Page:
(Bloomberg) -- Motorists from New York to Atlanta face a growing threat of fuel shortages and the highest prices in years as a cyberattack that crippled North America’s biggest petroleum pipeline drags into its third day.
Colonial Pipeline has been mum since Sunday, when it said it was still developing a plan for restarting the nation’s largest fuel pipeline -- a critical source of supply for the New York region. The conduit that was shut down since late Friday will only be brought back online when it’s “safe to do so, and in full compliance with the approval of all federal regulations.” The Federal Bureau of Investigation said it’s looking into the disruption.
Auto club AAA warned that pump prices may jump to a seven-year high. Emergency shipments of gasoline and diesel from Texas already are on the way to Atlanta and other southeast cities via trucks, and at least one Gulf Coast refinery began trimming output amid expectations that supplies will begin backing up in the nation’s oil-refining nexus.
The national average pump price rose to $2.967 a gallon on Monday, a 2.4% increase from Friday, according to AAA. The premium for wholesale gasoline in the New York area expanded to its widest in three months.
The attack comes just as the nation’s energy industry is preparing to meet stronger fuel demand from summer travel. Americans are once again commuting to the office and booking flights after a year in lockdown. A prolonged disruption that sends retail prices soaring would further stoke fears of inflation as commodity prices rally worldwide.
Gasoline futures that initially surged as much as 4.2% in overnight trading surrendered most of those gains on Monday.
Convenience-store chains in places like Atlanta and Savannah, Georgia, have been clamoring for emergency fuel deliveries since Friday afternoon, said Steve Boyd, senior managing director at Houston-based distributor Sun Coast Resources Inc.
Landlocked cities are in more danger of fuel shortages than those with access to water-borne deliveries, and if the pipeline remains down for many more days, he’s anticipating a “massive surge” in orders, Boyd said. Sun Coast, which operates about 900 trucks, has delivered emergency supplies during 75 major storms over the past 15 years, including during hurricanes Harvey and Irma in 2017.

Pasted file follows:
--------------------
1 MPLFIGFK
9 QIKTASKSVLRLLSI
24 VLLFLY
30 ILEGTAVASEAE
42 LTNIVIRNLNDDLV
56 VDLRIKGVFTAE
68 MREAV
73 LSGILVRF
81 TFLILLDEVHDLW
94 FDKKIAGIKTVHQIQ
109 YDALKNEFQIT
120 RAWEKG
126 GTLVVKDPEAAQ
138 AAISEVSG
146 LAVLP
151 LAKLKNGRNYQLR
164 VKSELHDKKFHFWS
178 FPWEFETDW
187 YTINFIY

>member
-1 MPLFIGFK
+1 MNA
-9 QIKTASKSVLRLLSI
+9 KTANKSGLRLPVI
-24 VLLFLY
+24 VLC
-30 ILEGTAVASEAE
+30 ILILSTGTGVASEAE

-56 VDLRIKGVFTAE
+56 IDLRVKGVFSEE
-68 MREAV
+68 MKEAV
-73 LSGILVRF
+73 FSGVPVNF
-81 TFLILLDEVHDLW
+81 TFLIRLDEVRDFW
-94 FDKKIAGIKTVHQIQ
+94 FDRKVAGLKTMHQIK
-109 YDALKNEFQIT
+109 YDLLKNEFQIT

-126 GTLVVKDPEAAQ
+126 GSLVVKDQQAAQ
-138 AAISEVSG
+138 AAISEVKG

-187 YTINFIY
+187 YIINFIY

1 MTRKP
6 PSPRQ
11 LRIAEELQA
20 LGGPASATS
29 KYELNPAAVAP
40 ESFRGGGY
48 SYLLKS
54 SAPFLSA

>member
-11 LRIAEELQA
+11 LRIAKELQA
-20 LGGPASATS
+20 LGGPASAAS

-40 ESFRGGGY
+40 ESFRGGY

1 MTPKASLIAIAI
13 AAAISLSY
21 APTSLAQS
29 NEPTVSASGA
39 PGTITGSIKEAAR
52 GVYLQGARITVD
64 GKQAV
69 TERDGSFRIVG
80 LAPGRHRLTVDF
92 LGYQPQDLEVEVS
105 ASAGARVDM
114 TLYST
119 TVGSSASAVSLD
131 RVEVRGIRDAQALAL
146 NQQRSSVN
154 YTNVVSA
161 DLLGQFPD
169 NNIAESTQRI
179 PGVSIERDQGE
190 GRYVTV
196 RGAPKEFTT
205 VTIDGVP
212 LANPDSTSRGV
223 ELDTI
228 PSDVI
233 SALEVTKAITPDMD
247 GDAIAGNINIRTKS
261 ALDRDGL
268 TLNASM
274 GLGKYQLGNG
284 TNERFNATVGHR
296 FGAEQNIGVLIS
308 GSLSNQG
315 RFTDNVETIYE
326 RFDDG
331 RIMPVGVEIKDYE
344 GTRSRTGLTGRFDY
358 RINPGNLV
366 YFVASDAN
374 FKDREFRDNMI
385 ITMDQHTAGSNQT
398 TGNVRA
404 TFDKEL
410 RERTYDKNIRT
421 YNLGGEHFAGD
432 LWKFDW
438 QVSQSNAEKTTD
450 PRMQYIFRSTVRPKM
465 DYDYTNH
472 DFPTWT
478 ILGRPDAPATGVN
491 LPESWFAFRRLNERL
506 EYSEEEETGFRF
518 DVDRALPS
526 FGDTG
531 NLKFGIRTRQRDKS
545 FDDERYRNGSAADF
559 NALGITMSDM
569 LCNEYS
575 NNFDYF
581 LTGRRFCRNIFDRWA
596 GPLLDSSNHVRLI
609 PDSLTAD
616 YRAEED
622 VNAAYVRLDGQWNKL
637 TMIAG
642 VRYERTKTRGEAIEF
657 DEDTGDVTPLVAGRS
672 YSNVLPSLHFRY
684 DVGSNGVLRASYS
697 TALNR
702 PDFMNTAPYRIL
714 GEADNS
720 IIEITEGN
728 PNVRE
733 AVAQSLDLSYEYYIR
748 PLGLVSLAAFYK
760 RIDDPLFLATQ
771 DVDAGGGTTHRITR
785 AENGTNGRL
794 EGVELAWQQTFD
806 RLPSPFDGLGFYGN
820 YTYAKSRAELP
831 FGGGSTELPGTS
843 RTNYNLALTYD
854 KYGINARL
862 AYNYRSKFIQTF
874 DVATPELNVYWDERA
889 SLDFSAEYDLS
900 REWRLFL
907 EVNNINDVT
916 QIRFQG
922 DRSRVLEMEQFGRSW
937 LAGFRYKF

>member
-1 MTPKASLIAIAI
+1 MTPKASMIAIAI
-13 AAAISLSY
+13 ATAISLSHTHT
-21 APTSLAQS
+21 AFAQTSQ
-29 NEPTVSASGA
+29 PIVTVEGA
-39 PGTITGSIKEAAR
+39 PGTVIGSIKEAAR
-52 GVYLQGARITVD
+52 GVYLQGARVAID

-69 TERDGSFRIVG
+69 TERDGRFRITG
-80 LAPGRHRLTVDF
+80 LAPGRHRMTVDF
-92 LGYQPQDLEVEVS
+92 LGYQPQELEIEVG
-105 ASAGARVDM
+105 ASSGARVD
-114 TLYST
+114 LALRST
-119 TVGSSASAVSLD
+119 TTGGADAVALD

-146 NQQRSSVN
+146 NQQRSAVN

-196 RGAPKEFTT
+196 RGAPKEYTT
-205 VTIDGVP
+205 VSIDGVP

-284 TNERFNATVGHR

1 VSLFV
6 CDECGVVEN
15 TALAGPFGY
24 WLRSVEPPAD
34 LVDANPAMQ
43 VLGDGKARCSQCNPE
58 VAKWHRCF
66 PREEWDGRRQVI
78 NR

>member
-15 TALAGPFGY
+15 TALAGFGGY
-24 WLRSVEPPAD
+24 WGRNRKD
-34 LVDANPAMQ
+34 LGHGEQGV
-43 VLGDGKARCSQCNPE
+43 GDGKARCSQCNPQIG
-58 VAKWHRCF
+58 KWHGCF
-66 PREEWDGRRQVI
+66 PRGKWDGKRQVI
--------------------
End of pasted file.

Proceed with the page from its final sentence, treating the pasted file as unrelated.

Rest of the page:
Although the attack on the Colonial system is “unprecedented,” the conduit ought to be back in service in three to five days, Amrita Sen, co-founder of consultant Energy Aspects Ltd., said in a Bloomberg TV interview.
Gasoline for June delivery was 0.5% higher at $2.1376 a gallon at 11:24 a.m. in New York. Futures prices have gained 40% this year, helped by the recovery from the worst effects of the pandemic.
With little to no clarity over when the system will return, traders are seeking vessels to deliver fuel to coastal terminals. Four vessels have been provisionally chartered to send diesel or gasoline from Europe to the U.S. Atlantic Coast, according to Danish oil-product tanker company Torm A/S.
Some tankers are also being secured to temporarily store gasoline along the Gulf Coast in the event of a prolonged shutdown, according to market participants who asked not to be identified because the information isn’t public. Meanwhile, Total SE scaled back activity in a key unit at its Port Arthur, Texas, refinery because of the Colonial shutown, according to a person familiar with operations.
Colonial halted all operations on its system late Friday after suffering a ransomware attack that affected some of its IT systems.
The event is just the latest example of critical infrastructure being targeted by ransomware. Hackers are increasingly attempting to infiltrate essential services such as electric grids and hospitals. The escalating threats prompted the White House to respond last month with a plan to increase security at utilities and their suppliers. Pipelines are a specific concern because of the central role they play in the U.S. economy.
“It’s an all-hands-on-deck effort right now,” said U.S. Commerce Secretary Gina Raimondo. “We are working closely with the company, state and local officials to make sure that they get back up to normal operations as quickly as possible and there aren’t disruptions in supply.”
The White House pulled together an inter-agency task force to address the breach, including exploring options for lessening its impact, according to an official. President Joe Biden can invoke an array of emergency powers to ensure supplies keep flowing to big cities and airports along the East Coast.